Parliament rejects prosecution of MP for traffic accident

Parliament has refused to waive the legal immunity of Slovak National Party (SNS) deputy Sergej Chelemendik, the SITA newswire wrote. This means that he cannot be prosecuted for a car accident in which he was involved in December 2006. In mid-March Chelemendik wrote a letter to the speaker of parliament, Pavol Paška, in which he offered to give up his parliamentary immunity in an effort to enable an objective and fair investigation of the accident. Only thirty-nine deputies voted for the request of General Prosecutor Dobroslav Trnka to approve Chelemendik's prosecution. If the parliament had agreed to Trnka's proposal, Chelemendik would have been the first deputy in this term of parliament to be stripped of his immunity from criminal prosecution. Chelemendik was to have faced a charge of causing bodily harm. SITA

Parliament has refused to waive the legal immunity of Slovak National Party (SNS) deputy Sergej Chelemendik, the SITA newswire wrote. This means that he cannot be prosecuted for a car accident in which he was involved in December 2006. In mid-March Chelemendik wrote a letter to the speaker of parliament, Pavol Paška, in which he offered to give up his parliamentary immunity in an effort to enable an objective and fair investigation of the accident. Only thirty-nine deputies voted for the request of General Prosecutor Dobroslav Trnka to approve Chelemendik's prosecution. If the parliament had agreed to Trnka's proposal, Chelemendik would have been the first deputy in this term of parliament to be stripped of his immunity from criminal prosecution. Chelemendik was to have faced a charge of causing bodily harm. SITA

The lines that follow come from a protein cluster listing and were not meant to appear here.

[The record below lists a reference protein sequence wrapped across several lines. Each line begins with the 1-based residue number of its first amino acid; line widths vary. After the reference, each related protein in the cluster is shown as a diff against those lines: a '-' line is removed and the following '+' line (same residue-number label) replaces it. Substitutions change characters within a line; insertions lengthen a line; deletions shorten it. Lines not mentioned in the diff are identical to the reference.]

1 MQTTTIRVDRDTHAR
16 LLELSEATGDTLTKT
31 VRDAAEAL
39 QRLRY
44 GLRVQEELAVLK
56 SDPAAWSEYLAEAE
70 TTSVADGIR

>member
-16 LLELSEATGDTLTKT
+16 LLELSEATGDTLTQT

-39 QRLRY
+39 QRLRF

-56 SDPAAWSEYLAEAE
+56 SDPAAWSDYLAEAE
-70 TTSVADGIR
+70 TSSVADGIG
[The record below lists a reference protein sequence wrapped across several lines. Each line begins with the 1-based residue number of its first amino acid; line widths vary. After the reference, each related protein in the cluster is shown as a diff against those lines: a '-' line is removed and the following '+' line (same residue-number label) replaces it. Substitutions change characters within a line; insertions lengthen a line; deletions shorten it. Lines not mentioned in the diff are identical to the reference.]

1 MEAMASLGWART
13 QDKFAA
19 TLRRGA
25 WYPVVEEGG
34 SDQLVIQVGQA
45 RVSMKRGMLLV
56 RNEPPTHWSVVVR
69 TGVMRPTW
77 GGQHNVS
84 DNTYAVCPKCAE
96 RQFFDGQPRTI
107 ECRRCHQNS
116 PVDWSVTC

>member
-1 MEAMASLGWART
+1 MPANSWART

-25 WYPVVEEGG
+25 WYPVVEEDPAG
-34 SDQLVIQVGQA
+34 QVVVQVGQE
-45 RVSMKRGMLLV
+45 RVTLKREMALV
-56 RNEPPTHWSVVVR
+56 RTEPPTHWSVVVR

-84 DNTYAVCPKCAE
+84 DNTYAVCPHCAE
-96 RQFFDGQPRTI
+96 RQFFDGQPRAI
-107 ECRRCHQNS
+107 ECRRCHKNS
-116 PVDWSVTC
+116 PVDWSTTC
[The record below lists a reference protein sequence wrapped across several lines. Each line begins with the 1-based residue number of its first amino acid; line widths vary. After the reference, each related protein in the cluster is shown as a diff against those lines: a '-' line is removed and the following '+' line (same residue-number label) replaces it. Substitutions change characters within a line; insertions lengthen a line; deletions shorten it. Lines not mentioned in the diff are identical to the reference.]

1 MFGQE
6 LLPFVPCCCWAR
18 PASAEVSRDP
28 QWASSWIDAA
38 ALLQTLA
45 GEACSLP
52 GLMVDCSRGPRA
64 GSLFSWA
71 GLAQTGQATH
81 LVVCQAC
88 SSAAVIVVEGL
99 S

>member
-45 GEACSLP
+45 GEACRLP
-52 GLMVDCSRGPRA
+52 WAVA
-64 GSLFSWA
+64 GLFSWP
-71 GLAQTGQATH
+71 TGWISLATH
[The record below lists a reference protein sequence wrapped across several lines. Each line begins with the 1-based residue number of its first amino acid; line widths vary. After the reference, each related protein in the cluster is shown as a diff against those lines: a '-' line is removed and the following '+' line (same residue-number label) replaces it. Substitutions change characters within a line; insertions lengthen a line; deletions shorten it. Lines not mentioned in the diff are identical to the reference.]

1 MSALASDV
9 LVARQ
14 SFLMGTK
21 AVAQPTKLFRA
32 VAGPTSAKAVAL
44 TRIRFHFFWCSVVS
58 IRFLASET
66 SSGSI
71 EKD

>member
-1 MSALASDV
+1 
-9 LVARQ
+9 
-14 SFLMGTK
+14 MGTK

Compiled by Zuzana Vilikovská from press reports
The Slovak Spectator cannot vouch for the accuracy of the information presented in its Flash News postings.

Get daily Slovak news directly to your inbox

Top stories

News digest: The Gale targets corruption, cabinet officially prolongs curfew

Slovakia learned about biggest corporate taxpayers, the president signed laws changing the minimum wage and 13th pensions. Read the latest news overview.

Mobile testing units were built in the Hviezdoslavovo Square in Bratislava.

The big testing: When and where to show up, and what if I don't want to? (FAQ)

Here is what we know about the practicalities of the nationwide testing so far. Testing also applies to foreigners and diplomats in Slovakia.

Pilot testing in Bardejov

Storm transforms into Gale. More judges and an influential businessman detained

The police raid related to corruption in Bratislava courts.

Businessman Zoroslav Kollár (l) was brought to NAKA.